fig3
Figure 3: H2O2 levels, SOD activity, and MDA levels in lung tissue after OALT ((a), (b), and (c)). Correlations between MDA levels and pathological scores (d). Group S: sham-operated group; Group M: normal saline control model group; Group LP: low-dose propofol intervention group; Group HP: high-dose propofol intervention group. Data are presented as mean ± SD. (a)   versus Group S; (b)   versus Group M; (c)   versus Group LP.
4.4. Keap1 and Nuclear Nrf2 Expression in Lung Tissue

As shown in Figure 4, the expression levels of Keap1 were lower in rats that received OALT (Groups M, LP, HP, and NAC, versus Group S). The expression levels of Keap1 were significantly lower in rats pretreated with propofol compared with those in Group M (Group LP and HP; versus Group M). The levels of nuclear Nrf2 was significantly higher in rats that received OALT (Groups M, LP, HP, and NAC, , versus Group S), and the expression was significantly higher in rats pretreated with propofol compared with those in Group M (Groups LP and HP, , versus Group M). However, the levels of Keap1 and nuclear Nrf2 in Group NAC were not significantly different compared with those of Group M.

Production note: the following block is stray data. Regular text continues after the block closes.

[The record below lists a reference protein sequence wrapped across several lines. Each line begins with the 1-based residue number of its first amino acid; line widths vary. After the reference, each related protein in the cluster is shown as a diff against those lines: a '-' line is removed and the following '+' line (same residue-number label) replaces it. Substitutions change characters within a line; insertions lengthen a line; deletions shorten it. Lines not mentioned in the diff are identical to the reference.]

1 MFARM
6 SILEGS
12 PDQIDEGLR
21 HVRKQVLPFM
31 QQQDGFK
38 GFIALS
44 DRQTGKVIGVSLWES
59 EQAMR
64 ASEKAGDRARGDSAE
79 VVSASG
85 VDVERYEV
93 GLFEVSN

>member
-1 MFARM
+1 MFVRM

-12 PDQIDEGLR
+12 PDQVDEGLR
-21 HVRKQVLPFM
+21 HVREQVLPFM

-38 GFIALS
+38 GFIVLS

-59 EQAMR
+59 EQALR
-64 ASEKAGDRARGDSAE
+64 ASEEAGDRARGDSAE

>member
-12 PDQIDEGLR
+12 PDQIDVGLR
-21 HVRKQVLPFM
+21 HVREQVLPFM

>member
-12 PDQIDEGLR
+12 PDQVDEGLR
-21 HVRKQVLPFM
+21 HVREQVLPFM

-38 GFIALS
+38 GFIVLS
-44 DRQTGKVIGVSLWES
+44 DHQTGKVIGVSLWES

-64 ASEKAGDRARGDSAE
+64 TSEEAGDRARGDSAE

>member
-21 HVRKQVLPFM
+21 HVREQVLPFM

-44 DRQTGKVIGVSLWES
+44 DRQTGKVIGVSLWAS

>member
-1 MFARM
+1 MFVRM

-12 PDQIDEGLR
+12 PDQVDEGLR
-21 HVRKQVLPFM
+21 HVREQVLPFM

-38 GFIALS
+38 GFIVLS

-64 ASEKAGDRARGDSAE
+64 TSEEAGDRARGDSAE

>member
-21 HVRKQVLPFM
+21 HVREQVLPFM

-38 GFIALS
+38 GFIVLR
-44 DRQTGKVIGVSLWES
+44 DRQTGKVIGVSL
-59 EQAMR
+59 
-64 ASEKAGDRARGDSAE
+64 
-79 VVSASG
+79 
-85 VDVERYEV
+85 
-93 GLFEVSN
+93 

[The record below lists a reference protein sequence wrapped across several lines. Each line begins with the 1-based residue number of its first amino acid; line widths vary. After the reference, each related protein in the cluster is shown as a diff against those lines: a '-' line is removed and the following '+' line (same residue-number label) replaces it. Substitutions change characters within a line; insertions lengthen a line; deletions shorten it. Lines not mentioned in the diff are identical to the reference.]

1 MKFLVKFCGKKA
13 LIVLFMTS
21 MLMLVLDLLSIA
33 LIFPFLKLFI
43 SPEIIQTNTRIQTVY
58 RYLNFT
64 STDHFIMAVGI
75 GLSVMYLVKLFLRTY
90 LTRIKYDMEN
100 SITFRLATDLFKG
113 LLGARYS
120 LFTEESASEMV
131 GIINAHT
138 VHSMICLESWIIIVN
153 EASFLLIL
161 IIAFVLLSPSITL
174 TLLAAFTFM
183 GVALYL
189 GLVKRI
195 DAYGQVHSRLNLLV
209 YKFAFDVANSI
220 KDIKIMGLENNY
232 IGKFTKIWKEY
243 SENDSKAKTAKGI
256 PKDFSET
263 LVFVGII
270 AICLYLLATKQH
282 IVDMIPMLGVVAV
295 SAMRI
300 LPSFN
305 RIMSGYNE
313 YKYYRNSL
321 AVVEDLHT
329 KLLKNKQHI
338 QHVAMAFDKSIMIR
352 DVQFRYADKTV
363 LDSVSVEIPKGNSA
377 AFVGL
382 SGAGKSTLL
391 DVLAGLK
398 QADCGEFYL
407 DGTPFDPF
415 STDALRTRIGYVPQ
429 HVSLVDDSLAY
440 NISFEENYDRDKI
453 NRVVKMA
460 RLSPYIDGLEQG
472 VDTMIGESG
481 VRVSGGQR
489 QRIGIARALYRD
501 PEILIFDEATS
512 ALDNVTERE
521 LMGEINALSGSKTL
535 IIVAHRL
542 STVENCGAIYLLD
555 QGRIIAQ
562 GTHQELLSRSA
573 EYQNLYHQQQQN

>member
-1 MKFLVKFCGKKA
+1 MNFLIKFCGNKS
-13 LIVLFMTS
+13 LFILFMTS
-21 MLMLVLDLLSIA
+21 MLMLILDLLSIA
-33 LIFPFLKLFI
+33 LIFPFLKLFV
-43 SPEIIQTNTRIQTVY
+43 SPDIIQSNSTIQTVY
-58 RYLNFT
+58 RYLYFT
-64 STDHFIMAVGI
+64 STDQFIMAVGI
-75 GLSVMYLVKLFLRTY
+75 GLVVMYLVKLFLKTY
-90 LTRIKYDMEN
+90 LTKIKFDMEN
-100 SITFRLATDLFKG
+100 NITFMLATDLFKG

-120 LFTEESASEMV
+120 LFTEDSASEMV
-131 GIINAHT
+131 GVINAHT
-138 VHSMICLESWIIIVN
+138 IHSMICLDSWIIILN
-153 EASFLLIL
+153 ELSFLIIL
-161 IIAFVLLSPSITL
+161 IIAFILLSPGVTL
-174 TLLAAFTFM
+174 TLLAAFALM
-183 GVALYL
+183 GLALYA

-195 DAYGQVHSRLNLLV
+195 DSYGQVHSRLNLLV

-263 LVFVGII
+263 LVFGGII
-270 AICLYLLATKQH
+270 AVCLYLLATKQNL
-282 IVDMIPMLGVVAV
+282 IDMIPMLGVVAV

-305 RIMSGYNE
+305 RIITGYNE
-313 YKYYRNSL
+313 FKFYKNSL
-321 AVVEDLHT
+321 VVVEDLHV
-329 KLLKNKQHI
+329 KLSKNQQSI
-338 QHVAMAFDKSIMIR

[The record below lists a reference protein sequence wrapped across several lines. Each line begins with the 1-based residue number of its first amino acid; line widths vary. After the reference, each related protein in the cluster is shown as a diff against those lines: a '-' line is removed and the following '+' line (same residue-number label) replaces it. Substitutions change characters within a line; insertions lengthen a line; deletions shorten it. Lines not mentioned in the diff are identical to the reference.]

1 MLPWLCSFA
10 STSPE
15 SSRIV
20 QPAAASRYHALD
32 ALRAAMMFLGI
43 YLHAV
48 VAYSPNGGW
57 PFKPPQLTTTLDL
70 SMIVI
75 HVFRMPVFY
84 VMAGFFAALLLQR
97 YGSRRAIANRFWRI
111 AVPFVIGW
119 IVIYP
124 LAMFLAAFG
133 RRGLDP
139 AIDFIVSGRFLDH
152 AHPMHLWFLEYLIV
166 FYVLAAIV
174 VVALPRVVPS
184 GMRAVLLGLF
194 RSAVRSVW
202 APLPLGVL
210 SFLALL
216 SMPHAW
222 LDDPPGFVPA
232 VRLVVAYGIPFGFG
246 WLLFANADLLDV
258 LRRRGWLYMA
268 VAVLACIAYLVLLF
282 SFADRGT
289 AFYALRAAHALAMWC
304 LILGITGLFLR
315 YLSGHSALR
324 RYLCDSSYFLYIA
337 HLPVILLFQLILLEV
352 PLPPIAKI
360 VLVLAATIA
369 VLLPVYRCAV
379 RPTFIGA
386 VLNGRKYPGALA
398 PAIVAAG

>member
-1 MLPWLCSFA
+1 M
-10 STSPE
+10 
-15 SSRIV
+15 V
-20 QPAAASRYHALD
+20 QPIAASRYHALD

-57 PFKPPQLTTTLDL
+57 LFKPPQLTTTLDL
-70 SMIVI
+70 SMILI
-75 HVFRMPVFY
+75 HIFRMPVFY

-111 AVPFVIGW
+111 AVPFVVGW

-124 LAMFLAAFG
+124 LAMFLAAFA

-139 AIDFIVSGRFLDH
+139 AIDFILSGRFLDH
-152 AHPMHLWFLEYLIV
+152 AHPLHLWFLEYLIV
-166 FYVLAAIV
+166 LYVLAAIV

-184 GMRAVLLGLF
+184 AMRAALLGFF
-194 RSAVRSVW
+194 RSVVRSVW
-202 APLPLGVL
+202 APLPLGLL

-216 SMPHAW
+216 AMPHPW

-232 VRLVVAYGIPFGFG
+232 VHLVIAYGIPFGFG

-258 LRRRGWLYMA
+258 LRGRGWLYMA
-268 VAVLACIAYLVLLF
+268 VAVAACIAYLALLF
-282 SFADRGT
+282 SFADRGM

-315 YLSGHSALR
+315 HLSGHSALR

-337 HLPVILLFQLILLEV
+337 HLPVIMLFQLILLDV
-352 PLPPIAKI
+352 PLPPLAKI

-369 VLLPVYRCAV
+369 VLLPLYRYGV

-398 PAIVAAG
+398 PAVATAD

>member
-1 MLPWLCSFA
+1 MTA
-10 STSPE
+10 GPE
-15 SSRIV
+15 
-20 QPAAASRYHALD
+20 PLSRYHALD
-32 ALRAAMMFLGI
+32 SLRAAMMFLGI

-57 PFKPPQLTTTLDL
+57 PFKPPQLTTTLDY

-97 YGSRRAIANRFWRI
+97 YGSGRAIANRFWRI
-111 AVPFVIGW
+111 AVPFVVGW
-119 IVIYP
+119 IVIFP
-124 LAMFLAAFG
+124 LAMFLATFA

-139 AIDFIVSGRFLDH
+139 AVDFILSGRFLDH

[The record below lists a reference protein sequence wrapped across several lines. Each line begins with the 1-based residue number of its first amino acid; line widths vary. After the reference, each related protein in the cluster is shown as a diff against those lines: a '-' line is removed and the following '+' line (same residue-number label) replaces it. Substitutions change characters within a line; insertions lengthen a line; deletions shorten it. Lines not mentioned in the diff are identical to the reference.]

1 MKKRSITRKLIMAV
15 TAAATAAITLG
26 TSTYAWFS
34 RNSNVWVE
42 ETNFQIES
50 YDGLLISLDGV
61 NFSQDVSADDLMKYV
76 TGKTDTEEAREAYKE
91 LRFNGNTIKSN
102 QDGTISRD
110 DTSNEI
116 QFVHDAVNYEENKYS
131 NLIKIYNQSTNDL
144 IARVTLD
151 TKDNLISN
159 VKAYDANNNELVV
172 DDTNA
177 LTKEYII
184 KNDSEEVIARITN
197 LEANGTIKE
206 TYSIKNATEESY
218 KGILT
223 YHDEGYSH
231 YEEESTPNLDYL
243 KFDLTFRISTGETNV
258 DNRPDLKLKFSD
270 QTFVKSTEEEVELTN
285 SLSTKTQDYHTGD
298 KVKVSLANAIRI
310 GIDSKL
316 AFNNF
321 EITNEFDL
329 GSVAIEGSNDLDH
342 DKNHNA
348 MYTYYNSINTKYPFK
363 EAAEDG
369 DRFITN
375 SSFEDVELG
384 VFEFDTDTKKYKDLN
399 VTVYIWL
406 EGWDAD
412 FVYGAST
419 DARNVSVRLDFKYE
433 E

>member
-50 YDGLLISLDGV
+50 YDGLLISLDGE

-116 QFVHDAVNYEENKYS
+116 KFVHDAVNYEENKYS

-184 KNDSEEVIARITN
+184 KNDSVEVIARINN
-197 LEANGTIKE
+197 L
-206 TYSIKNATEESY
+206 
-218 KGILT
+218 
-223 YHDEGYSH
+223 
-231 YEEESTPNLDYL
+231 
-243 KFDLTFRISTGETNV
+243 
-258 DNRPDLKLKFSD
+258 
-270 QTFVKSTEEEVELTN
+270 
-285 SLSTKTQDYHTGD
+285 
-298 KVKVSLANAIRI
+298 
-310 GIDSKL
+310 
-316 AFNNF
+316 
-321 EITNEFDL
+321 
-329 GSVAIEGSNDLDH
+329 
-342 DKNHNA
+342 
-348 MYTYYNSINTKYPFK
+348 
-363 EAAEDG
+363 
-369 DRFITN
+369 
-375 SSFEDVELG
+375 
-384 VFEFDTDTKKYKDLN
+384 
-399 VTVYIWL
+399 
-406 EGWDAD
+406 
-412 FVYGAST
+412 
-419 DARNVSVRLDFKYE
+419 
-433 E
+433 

fig4
Figure 4: Keap1 and nuclear Nrf2 expression in lung tissue after OALT. Group S: sham-operated group; Group M: normal saline control model group; Group LP: low-dose of propofol intervention group; Group HP: high-dose propofol intervention group. Data are presented as mean ± SD. (a)   versus Group S; (b)   versus Group M; (c)   versus Group LP.
4.5. HO-1 and NQO1 Expression in Lung Tissue

HO-1 and NQO1 are regulated downstream by Nrf2. Measurement of their expression can reflect the capacity of Nrf2 to regulate antioxidants. As shown in Figure 5, the levels of HO-1 and NQO1 were significantly higher in rats that received OALT (Groups M, LP, HP, and NAC, , versus Group S), especially in rats pretreated with propofol (Groups LP and HP, , versus Group M).

fig5
Figure 5: HO-1 and NQO1 levels in lung tissue after OALT. Group S: sham-operated group; Group M: normal saline control model group; Group LP: low-dose of propofol intervention group; Group HP: high-dose propofol intervention group. Data are presented as mean ± SD. (a)   versus Group S; (b)   versus Group M; (c)   versus Group LP.